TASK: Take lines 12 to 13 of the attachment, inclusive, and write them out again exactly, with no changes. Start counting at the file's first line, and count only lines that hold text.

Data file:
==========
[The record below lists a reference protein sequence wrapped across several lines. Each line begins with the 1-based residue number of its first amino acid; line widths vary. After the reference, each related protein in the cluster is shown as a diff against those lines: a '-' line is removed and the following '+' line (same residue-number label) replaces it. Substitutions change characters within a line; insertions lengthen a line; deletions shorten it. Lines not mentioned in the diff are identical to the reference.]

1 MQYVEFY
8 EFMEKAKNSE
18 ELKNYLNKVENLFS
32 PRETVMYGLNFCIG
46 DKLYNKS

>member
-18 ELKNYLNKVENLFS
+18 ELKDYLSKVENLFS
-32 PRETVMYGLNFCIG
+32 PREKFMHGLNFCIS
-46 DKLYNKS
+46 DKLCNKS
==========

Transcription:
-46 DKLYNKS
+46 DKLCNKS